Sunday, March 09, 2008

Disconnected? Here are some ways to connect.

Approximately a third of Australians don’t have direct internet and/or computer access in their home, according to the Australian Bureau of Statistics: Household use of Technology 2006-07.

There are many reasons for this depending on individuals and their situation; but for some Australians it is a matter of:
- Not being able to afford the technology
- Because they feel daunted by the thought of turning on the computer
- Or because their situation living situation does not allow it.

As information technology become increasingly important in today’s society- State and Federal Governments, educational institutions and social support networks are have recognised its importance and are developing resources and services to help the disconnected become connected with technology.

In Insight, we will be looking at these initiatives, what they provide and how they can help more Australians get in touch using technology.

Firstly, there is the Street-Connect Outreach Technology Bus, run by the Salvation Army and it is a response to the growing demand in access to technology.

The technology bus is a van taking technology out to the people. It was developed in 2004 and circulates through cities and towns in NSW.

Reg Hierzer - the chaplain and coordinator of the street connect outreach technology program said the internet is essential in today’s society. Almost everyone uses it to commuicate and to look for information. Services on the bus include teaching computer skills on the spot with ongoing encouragement and to help them perform tasks on the computer (eg. Paying bills, doing tax, looking for accommodation). The bus has six laptops and a printer and they are all connected wireless.

Reg Hierzer said the main aim is to encourage users to utilise computers without any assistance.

The internet is proven to be a valuable information resource, even for those who may not have a home with the website: Rebeccas community (, which offers information resources and help for the homeless to get in touch with others in the same situation. This is just one of the many websites and services online that show why the internet is such a valuable resource to use.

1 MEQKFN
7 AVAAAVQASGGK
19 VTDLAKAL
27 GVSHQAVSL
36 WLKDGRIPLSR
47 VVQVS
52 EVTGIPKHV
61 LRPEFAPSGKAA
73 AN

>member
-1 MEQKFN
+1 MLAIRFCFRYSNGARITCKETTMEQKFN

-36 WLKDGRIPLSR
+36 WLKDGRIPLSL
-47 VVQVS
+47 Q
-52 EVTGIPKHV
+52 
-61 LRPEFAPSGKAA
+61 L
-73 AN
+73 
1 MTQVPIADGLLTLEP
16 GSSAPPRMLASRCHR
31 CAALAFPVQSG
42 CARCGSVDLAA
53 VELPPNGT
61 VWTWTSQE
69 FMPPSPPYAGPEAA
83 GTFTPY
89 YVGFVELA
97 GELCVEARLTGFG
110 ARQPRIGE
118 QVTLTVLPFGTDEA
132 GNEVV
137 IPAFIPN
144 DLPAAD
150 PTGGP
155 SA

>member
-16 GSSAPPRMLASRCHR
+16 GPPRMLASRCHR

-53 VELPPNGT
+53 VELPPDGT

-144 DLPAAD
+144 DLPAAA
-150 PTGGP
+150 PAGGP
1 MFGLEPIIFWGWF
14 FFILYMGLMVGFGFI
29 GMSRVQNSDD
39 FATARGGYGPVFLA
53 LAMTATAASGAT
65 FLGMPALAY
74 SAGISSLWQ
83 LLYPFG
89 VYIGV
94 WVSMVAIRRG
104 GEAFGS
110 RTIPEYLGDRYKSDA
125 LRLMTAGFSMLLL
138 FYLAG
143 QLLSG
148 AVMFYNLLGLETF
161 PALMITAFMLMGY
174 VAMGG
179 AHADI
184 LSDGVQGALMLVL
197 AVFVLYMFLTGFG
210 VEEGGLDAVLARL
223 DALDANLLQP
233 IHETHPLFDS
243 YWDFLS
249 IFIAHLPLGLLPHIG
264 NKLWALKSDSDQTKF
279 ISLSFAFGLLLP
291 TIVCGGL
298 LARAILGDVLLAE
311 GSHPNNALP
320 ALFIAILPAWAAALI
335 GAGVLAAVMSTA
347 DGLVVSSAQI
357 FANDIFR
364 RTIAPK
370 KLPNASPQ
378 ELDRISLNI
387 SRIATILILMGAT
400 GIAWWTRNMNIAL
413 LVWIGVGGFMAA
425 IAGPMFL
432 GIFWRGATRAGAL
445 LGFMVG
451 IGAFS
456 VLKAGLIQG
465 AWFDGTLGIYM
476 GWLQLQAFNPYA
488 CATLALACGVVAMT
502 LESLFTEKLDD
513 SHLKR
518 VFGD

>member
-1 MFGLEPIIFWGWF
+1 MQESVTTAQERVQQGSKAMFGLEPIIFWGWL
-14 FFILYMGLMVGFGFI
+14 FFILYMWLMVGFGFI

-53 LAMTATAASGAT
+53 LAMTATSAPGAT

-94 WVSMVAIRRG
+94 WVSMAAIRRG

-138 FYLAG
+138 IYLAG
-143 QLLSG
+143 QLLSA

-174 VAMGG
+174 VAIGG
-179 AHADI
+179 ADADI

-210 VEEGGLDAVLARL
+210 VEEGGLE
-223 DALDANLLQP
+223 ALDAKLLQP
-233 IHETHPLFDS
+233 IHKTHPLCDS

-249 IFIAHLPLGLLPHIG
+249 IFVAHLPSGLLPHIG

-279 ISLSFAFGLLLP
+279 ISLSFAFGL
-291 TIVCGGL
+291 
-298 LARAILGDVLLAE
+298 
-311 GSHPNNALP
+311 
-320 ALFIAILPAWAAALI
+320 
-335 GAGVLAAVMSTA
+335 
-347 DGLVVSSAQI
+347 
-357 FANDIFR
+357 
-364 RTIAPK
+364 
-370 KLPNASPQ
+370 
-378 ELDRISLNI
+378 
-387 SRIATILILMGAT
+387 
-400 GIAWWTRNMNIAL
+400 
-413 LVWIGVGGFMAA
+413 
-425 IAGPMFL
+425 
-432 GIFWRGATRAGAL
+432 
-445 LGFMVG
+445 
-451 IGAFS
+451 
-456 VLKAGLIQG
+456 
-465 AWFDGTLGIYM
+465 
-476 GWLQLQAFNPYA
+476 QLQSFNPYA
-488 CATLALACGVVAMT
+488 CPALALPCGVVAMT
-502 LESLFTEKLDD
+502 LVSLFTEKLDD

However for those who feel disconnected because they do not have the experience with technology or aren’t comfortable with using it, TAFE NSW offer a wide range of courses that are subsidised and funded by State and Federal Governments to those who have an important need to develop their skills.

Kinga Macpherson is the head teacher of Access and General Education at Bathurst TAFE which runs a variety of programs and classes on IT and they’re not just limited to computing skills. Skills also taught include how to use a mobile phone, sms, ATMs, troubleshooting, word processing and how to be more comfortable with technology.

Courses include Access To Work and Training, and Skills to Further Work and Study, which are available to help people brush up on their IT skills for the workforce. Unlike other courses, they are not formal but instead they're there for people to meet their own specific goals.

Kinga Macpherson said if programs and services like these didn’t exist, some people would become isolated and disconnected because a lot of what people do now is on the computers and therefore it is an important skill to develop.

She also pointed out the main problem might be that people just don’t know where to get computer access. Some local libraries and neighbourhood information centres have free computer access.

The services pointed out in this segment are just a select few that are available in Australia. There are many services out there to cater for those who don’t have the skills or technology – some classes or courses are designed specifically for different skill levels, needs or even age groups.

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